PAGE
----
We have a particularly large, long bed (Bed 8, see planner at the foot of this post) which is going to be the main tomato bed. We have sown four different varieties; ‘Black Opal’, ‘Tigerella’, ‘Golden Crown’ and ‘San Marzano Red Plum’. All of these have germinated in the propagator and are weeks away from being planted out. As the bed is so big, Dan came up with the very good idea of placing three substantial poles in the middle, at regular intervals, up which to grow cucumbers and lablabs (Dolichos lablab ‘Ruby Moon’, sometimes called hyacinth bean). There is an eye at the top of each pole where string will be attached, extending down to the bed via a ‘peg’ to secure. They will look very much like maypoles and will hopefully be covered by a profusion of cucumbers ‘Crystal Lemon’, ‘Burpless Tasty Green F1’ and purple-tinted beans.
Talking of beans, the runner bean frame is now up and ready for action. Our runner beans will be sharing the bed that contains our precious crimson-flowered broad beans (remember how much I love them?!), all of which are now hardened off and in the bed. I’m looking forward to sharing their beautiful blooms with you.
I think the final achievement to mention is the shed. It was a job I was dreading and didn’t really want to acknowledge, however, I knew it was coming ….. our little shed badly needed re-roofing and painting. I am a huge fan of the film director Derek Jarman’s house in Dungeness called ‘Prospect Cottage’: it is painted jet black with yellow window frames. The building is a joy to behold and one of my favourites. With this in mind I wanted to pay homage via our shed and give it the ‘Jarman look’.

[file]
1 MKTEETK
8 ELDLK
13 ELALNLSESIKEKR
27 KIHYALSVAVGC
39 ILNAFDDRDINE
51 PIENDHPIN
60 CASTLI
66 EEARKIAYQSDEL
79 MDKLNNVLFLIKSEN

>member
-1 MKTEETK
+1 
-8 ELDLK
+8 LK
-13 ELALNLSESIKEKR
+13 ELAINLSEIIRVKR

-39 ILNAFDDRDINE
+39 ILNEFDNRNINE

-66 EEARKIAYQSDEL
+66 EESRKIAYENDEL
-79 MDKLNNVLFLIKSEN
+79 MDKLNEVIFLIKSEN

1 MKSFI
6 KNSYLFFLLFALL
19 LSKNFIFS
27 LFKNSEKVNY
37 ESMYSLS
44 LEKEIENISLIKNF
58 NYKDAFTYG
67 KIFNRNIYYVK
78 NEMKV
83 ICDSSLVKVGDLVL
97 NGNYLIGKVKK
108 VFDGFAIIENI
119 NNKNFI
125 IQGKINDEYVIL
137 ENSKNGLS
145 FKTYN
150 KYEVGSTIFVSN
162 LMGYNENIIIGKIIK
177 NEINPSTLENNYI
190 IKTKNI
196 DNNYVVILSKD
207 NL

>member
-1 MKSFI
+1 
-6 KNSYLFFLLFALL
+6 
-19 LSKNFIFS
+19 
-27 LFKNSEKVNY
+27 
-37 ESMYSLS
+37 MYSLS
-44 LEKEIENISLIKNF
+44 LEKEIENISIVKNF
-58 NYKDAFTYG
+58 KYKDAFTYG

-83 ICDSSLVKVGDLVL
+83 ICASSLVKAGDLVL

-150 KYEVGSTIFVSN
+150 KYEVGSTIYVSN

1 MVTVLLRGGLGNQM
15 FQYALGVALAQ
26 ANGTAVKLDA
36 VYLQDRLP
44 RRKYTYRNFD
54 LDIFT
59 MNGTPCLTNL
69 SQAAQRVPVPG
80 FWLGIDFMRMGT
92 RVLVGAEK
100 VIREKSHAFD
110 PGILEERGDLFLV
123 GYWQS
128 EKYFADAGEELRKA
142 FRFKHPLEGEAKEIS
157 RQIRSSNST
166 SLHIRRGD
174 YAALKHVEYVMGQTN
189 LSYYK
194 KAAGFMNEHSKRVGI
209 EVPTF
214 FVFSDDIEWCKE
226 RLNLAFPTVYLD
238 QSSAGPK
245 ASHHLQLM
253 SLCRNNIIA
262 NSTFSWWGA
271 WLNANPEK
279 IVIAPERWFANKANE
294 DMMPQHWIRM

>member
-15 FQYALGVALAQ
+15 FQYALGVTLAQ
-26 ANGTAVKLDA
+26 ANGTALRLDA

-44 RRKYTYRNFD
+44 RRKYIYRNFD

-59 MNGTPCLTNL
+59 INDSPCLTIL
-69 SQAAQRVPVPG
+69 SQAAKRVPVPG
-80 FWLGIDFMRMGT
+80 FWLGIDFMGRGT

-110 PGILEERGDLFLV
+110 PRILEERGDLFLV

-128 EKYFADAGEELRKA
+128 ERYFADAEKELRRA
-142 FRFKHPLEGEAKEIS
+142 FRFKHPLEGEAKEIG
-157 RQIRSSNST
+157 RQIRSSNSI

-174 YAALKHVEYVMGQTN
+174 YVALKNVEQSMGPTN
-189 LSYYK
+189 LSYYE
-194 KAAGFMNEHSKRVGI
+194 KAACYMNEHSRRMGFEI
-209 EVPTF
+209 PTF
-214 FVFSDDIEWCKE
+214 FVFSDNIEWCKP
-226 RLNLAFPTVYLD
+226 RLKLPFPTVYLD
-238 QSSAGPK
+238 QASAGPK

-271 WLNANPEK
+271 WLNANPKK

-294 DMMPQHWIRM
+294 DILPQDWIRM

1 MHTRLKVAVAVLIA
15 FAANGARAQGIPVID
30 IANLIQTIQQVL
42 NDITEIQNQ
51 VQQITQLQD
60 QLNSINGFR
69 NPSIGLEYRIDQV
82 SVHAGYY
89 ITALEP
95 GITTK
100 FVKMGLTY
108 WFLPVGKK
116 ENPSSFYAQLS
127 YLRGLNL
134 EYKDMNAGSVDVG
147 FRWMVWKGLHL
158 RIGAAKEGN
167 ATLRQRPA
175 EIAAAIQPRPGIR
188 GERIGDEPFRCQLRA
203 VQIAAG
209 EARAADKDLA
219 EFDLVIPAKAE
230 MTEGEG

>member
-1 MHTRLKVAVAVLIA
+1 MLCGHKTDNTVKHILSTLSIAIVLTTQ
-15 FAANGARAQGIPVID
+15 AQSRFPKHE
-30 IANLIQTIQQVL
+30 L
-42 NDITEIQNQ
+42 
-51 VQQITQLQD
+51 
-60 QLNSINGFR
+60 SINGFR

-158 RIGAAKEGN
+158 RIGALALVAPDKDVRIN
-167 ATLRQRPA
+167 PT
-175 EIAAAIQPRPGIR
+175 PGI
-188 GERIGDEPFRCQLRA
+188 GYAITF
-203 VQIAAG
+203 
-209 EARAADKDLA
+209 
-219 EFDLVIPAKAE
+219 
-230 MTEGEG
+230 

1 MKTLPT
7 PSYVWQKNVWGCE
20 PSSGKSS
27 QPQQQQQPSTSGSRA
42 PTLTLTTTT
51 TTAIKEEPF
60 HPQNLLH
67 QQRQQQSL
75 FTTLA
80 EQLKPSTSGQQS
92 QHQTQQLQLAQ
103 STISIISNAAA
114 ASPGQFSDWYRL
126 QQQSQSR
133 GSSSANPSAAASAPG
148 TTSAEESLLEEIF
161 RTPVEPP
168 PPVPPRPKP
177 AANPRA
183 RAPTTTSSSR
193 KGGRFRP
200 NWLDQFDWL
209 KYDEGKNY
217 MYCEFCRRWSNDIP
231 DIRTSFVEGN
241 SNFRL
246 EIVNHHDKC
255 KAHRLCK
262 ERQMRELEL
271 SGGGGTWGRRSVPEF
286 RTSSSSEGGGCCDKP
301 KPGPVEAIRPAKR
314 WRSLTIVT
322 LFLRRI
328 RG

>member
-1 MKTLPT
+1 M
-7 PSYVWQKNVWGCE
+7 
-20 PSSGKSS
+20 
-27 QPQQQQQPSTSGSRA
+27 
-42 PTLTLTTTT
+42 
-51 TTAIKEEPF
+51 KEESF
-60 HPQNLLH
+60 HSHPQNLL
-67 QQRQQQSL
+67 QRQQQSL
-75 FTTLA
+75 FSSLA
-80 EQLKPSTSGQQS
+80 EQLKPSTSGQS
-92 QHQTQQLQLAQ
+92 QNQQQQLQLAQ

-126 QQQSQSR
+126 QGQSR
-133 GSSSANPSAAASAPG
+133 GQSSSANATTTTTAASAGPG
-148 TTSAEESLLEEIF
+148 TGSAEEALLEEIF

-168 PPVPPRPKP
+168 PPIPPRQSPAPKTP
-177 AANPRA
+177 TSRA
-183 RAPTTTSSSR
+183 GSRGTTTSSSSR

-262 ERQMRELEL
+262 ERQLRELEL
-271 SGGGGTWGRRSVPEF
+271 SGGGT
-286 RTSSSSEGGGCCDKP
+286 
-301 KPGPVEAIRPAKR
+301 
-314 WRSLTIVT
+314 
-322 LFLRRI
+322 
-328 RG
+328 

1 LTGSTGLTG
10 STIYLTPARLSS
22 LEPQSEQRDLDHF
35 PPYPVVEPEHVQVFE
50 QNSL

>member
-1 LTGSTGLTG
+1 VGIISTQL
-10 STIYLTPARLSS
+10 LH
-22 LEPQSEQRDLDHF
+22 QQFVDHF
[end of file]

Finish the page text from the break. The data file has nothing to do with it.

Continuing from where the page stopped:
Once the new roof felt arrived I knew that any dreams of creating my own Prospect Cottage were not to be realised. The felt is a grey-green colour and when you’re going for a black-yellow look, it’s not really compatible. However, in the summer of last year and early spring of this year, I painted the fence that surrounds the G&T garden and we had some pots of willow-green paint left over. As luck would have it the shed was originally that colour anyway so it just required me to give it a coat or two to bring it back to it’s former glory.
With the same green paint, we also did some upcycling. A resident of one of the houses next to the allotments was throwing away two box planters that originally housed bay trees. I saw these as an opportunity so I consulted His Lordship and we agreed that, with a Maypole inserted in the middle, they would make great planters for our climbing French beans ‘Cosse Violette’, a beautiful dark purple bean, and ‘Sunshine’. As the name suggests it is a buttery, bright yellow.
I think that is about all for now. I feel exhausted just thinking back to all the things we have achieved so far! I can reveal that I wasn’t convinced I wanted an allotment again (I had an allotment in London and a polytunnel in Cornwall), however, it is bringing me such joy that I can’t imagine life without it now. There’s nothing as satisfying as sowing a seed, watching it grow, nurturing it and then being able to enjoy the fruits of your labour, be they flower or food.
Happy Gardening One and All.
N.B. This post was exclusively published on The Frustrated Gardener. If you are reading this on any other blog, it has been illegally ‘scraped’ by some unscrupulous folk who don’t have the talent or knowledge to write their own material. Come on over to The Frustrated Gardener and leave the pale imitation to shrivel on its virtual vine.